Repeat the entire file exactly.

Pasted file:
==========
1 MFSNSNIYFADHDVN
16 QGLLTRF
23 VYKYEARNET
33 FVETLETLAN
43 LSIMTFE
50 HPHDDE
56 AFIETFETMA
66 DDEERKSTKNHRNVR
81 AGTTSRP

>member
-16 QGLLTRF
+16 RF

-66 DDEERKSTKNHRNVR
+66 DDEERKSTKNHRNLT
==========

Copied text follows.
1 MFSNSNIYFADHDVN
16 QGLLTRF
23 VYKYEARNET
33 FVETLETLAN
43 LSIMTFE
50 HPHDDE
56 AFIETFETMA
66 DDEERKSTKNHRNVR
81 AGTTSRP

>member
-16 QGLLTRF
+16 RF

-66 DDEERKSTKNHRNVR
+66 DDEERKSTKNHRNLT